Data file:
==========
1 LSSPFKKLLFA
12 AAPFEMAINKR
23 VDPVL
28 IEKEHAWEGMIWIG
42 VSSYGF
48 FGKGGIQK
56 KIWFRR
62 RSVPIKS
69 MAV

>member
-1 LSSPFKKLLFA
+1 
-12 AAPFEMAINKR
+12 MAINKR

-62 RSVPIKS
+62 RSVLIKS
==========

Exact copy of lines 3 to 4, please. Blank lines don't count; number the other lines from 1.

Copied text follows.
23 VDPVL
28 IEKEHAWEGMIWIG